Representing sect's youth proves a complicated task

Questions loom and client time is chaotic, but for 350 Texas lawyers, it's about the kids

Houston Chronicle/April 24, 2008

The lawyers who arrived in San Angelo last week were given IDs, health screenings, multiple shots of hand-sanitizing Purell and a colored folder for each client - most got one folder, some more than one.

Orange was for the pregnant girls, one lawyer said. Another said pink was for the youngest children.

They met with their clients in a corner of the crowded local coliseum. Most lawyers didn't get to talk to parents or do any investigation, as is customary. Most didn't get to see the evidence gathered by Child Protective Services, even in court.

About 350 Texas lawyers are now realizing the sobering journey they've agreed to, one that's taking them into unknown legal territory, in the cases of the children from the Eldorado polygamist sect ranch.

More than 400 children were removed in a raid this month on the Yearning for Zion Ranch run by the Fundamentalist Church of Jesus Christ of Latter Day Saints, a renegade Mormon splinter group that allegedly believes in marrying off underage girls to older men. State child-welfare authorities said there was evidence of physical and sexual abuse at the ranch.

"This is wildly different than anything I've encountered," said Betty J. Luke, a South Texas College of Law professor who works on clinical studies. She's represented children before. But this week, she's had trouble getting to sleep with the begging cries of her new 7-year-old client's last phone call echoing in her head.

Luke, like hundreds of other Texas lawyers, answered calls and e-mails seeking volunteers last week.

Though many of the lawyers praised local court officials for doing the best under incredible circumstances, there was also what Luke calls an "ugly side" to the two-day hearing that decided the temporary fate of the children.

"There was no meaningful way to have my client addressed at this cattle call. There has been no way yet to meaningfully represent my client," said Luke, who has had trouble reaching a Texas Child Protective Services case worker.

Biggest case in history

Donna Broom, another South Texas College of Law clinical faculty volunteer, compared watching the large temporary custody hearing on a monitor outside the courtroom to "watching the O.J. Simpson trial on TV and trying to adequately represent someone in the case."

"Everything is different here," she said. "These children have a way of life so different from a typical child. You can't just sit them in front of an Xbox or a TV set and say acclimate yourself.

"This is the biggest child custody case in history, and there will be a lot of law coming out of this case," said Broom.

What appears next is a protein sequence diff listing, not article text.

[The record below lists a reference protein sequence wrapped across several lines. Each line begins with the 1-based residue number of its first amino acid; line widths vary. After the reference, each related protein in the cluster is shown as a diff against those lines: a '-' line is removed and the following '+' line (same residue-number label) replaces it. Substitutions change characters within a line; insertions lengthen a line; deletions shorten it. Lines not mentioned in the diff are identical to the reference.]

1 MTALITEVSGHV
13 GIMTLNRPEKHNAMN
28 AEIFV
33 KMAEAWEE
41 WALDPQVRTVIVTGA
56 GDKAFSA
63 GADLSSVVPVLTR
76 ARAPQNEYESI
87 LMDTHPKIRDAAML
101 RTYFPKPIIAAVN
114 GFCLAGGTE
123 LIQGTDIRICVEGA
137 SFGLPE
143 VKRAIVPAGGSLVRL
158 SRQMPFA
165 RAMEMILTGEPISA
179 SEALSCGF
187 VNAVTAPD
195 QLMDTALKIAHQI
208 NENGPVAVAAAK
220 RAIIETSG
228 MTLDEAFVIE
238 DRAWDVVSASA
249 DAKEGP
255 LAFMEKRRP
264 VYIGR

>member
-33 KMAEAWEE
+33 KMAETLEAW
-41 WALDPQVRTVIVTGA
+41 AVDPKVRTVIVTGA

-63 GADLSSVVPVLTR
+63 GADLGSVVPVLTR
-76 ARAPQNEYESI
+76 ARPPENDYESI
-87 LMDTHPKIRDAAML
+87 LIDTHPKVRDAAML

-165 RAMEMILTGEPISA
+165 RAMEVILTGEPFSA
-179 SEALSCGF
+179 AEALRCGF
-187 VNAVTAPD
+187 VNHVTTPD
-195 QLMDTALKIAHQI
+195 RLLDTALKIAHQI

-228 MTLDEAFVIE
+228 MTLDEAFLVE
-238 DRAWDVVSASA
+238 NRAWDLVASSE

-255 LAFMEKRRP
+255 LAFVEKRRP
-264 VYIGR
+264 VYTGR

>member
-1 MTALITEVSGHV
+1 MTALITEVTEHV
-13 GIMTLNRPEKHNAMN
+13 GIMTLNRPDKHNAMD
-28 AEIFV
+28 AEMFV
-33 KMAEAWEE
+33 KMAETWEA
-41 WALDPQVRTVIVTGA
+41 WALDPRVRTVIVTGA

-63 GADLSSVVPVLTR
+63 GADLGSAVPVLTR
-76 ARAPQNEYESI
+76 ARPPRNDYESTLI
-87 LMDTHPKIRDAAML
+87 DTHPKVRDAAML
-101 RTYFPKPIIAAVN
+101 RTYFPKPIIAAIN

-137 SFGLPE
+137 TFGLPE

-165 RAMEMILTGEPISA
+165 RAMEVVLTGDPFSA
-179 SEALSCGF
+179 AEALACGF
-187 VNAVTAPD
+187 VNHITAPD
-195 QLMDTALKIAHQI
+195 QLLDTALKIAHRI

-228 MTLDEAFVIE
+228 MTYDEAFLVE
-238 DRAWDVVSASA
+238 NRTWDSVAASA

And that's a lot of what will happen next. There will likely be many legal requests to the local judge and to state appellate and federal courts that could intervene. A federal civil rights lawsuit against a state official is another possibility.

Guy Choate, a San Angelo lawyer who has put aside his own work to help organize the representation of the children, said he knows lawyers across the state are working on challenges to the temporary custody hearing that local state District Judge Barbara Walther held for all the children at once.

Egos reined in

"The biggest complaint is that each child has not had the separate 14-day hearing they are entitled to," said Choate. "There are questions about whether to appeal, whether it would be in state court or federal court, in San Angelo or where the children wind up."

He said he was pleased with how the lawyers sublimated their egos and worked together.

"It was really impressive. I've been in hearings with 10 lawyers where I wanted to kill nine of them," said Choate.

Sheryl Johnson-Todd, a Houston family law lawyer volunteer, said she was overwhelmed by the generosity and sacrifice of the people of San Angelo.

Johnson-Todd said some of the information about the case not made public explains more of what's happened and people will "have to trust a little that we're not all flaming idiots out there."

The State Bar also has asked lawyers to contribute to legal foundations to help defray the costs for volunteers and to Legal Aid of NorthWest Texas, which is working to represent indigent mothers.

At the end of the hearing last week, the judge praised the army of attorneys.

"Before I make my ruling," Walther began, "on behalf of the judges of the state of Texas, I want to thank every member of the bar for doing an outstanding job for their clients. I have never been more proud of all of you."

Chronicle reporter Terri Langford contributed to this story.

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